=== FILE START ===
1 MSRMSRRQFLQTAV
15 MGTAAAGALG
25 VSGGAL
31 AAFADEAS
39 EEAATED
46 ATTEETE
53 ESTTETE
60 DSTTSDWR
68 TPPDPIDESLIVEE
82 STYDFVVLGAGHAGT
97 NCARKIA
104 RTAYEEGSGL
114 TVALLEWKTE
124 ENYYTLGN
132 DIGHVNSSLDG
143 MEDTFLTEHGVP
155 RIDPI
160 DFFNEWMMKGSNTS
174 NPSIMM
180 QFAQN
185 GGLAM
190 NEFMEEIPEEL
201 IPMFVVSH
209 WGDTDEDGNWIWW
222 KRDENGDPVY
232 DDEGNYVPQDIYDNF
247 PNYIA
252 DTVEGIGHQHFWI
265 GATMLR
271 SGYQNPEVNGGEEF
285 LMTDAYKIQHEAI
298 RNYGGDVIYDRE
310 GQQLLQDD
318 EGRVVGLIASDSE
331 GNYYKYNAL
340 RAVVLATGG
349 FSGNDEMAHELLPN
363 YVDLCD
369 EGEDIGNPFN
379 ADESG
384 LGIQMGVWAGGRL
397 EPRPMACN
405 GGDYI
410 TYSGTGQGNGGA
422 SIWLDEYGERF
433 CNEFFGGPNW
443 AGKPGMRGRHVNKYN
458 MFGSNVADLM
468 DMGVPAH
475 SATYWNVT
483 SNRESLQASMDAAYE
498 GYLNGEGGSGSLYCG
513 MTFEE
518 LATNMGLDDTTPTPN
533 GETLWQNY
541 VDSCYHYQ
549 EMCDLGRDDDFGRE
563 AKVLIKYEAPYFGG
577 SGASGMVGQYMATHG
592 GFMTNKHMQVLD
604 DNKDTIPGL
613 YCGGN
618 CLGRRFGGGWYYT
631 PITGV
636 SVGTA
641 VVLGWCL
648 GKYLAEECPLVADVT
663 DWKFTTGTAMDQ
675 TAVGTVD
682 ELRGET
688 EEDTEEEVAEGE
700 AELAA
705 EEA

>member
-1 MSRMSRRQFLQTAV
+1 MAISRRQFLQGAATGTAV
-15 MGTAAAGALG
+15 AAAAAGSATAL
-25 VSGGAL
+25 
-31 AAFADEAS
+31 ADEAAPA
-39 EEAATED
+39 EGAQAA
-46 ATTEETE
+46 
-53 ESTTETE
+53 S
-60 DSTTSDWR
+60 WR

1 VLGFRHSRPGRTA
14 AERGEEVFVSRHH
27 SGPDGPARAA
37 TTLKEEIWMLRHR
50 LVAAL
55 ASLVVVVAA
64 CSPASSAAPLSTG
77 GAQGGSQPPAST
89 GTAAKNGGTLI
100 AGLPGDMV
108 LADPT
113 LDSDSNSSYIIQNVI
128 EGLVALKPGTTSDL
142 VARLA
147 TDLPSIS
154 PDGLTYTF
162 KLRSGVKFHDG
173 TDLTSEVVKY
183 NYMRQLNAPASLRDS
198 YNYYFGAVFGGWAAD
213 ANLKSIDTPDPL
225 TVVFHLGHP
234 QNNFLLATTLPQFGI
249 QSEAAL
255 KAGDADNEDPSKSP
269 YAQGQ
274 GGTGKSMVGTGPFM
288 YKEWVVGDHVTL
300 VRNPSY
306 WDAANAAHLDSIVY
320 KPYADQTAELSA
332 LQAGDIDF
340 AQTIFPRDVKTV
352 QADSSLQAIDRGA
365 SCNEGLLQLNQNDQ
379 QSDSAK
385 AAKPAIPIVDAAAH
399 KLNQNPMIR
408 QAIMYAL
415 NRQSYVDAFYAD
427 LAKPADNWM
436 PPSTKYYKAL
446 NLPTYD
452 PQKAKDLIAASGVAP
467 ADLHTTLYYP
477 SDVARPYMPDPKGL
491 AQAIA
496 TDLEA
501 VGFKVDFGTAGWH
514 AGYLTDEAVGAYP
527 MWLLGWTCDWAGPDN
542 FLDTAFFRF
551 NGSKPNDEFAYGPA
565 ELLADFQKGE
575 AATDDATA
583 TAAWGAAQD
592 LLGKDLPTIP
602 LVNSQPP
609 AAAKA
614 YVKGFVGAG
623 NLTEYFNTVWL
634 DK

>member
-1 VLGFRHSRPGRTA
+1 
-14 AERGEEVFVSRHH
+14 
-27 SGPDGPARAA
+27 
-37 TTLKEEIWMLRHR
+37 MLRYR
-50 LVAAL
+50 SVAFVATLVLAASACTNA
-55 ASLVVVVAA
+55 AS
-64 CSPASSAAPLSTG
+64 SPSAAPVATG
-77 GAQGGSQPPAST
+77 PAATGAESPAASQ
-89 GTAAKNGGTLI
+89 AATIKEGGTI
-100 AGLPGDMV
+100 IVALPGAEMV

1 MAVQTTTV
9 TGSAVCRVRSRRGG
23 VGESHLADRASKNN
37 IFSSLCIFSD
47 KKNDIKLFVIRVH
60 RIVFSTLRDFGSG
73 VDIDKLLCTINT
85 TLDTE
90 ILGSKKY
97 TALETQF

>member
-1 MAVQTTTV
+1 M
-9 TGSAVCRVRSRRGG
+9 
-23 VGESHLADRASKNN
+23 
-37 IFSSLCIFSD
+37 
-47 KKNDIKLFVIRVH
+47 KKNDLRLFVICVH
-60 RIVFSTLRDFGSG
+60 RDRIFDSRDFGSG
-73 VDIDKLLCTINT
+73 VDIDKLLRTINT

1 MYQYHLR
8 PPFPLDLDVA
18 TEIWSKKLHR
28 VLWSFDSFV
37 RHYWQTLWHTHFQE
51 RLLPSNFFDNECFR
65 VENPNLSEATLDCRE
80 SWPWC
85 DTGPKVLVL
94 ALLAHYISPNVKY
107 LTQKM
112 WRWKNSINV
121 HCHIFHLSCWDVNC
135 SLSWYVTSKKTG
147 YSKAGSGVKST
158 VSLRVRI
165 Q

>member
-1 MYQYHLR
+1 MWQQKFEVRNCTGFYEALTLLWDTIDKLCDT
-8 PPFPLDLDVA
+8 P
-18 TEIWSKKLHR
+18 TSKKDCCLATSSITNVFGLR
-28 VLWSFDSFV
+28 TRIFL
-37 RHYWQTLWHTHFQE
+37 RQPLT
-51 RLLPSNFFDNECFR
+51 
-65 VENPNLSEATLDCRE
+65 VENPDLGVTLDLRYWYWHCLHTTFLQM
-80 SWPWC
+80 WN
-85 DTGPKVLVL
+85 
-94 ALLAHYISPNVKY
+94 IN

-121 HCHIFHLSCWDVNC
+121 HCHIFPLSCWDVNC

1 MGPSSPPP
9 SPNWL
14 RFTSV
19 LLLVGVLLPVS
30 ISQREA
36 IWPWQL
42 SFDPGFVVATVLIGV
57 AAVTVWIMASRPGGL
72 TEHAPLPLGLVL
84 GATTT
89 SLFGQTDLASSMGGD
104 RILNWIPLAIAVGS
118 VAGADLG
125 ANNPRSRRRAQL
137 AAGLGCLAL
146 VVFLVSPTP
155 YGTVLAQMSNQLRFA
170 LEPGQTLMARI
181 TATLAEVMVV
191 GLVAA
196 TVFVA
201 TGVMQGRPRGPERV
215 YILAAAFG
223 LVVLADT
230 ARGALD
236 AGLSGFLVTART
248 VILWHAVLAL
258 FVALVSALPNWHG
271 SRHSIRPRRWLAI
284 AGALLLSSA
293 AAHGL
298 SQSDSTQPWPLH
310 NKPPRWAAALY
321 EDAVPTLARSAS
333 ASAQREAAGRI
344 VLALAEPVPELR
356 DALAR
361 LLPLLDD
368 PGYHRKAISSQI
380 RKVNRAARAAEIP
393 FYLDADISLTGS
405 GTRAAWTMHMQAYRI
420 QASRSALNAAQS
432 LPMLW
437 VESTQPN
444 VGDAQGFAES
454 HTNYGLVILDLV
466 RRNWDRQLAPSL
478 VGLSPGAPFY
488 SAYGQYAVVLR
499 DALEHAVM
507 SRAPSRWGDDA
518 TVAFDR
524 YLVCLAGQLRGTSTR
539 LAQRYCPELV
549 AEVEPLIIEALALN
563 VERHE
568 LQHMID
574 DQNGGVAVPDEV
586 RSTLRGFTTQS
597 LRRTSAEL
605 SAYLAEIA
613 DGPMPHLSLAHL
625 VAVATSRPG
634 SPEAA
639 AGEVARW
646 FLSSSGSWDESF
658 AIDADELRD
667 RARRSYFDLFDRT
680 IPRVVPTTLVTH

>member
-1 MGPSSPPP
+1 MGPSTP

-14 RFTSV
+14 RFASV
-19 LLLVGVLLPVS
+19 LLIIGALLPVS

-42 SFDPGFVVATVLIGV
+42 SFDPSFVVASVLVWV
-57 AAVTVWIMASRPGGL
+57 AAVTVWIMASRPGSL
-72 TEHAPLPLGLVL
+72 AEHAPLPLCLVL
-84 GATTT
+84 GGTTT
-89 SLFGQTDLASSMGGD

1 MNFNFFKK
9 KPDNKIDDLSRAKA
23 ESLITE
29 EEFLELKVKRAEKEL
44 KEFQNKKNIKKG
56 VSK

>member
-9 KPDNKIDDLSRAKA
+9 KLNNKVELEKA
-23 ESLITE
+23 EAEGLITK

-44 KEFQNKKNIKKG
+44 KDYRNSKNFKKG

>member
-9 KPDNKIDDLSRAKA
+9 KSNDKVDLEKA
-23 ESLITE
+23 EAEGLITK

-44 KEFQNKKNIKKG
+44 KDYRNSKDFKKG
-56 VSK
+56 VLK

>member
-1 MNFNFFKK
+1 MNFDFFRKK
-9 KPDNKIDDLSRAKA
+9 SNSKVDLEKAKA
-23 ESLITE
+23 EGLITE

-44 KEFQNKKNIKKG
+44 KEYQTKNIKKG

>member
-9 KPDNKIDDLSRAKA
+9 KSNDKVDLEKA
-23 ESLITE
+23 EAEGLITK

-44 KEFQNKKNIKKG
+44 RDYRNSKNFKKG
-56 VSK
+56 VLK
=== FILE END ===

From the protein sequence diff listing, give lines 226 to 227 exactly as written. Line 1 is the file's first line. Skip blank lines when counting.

+37 RQPLT
-51 RLLPSNFFDNECFR